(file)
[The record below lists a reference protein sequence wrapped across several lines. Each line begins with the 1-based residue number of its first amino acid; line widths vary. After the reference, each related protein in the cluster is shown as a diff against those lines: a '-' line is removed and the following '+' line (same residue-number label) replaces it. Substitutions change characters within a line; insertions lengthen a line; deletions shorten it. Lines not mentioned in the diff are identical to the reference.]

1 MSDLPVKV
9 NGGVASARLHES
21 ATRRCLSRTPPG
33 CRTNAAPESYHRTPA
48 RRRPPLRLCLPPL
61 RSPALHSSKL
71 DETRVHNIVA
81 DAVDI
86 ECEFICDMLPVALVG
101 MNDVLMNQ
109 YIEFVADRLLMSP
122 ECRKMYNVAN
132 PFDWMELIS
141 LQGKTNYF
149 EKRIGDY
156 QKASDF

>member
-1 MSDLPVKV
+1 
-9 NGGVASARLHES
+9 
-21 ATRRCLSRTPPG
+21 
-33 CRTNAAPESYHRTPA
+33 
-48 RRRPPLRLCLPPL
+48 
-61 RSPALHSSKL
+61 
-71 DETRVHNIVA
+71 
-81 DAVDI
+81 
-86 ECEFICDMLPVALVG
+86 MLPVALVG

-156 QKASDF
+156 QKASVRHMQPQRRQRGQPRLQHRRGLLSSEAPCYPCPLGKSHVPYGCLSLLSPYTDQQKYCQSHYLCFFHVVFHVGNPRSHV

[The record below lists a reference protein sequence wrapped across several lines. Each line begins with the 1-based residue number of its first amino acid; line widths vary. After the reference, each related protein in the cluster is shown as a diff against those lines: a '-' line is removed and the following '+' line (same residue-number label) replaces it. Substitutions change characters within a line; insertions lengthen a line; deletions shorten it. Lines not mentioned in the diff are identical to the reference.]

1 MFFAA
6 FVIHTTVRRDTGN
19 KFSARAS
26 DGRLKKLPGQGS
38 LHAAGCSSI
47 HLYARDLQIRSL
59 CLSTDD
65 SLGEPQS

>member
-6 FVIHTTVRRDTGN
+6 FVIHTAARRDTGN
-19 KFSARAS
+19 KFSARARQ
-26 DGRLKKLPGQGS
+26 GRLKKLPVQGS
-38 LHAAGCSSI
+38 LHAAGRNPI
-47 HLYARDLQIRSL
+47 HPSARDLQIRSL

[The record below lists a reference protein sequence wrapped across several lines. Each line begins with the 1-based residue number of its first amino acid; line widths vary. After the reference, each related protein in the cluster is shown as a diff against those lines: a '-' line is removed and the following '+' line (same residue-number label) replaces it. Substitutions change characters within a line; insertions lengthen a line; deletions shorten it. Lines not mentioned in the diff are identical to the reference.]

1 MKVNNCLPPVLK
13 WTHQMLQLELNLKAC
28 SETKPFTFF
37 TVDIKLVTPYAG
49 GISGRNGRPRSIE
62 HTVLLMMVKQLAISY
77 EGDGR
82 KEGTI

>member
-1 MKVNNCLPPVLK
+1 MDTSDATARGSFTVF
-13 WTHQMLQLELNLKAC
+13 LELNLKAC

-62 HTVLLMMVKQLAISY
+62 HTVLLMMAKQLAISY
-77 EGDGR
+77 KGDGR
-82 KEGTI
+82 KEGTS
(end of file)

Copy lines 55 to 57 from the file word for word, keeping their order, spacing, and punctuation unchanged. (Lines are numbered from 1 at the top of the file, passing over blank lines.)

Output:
-38 LHAAGCSSI
+38 LHAAGRNPI
-47 HLYARDLQIRSL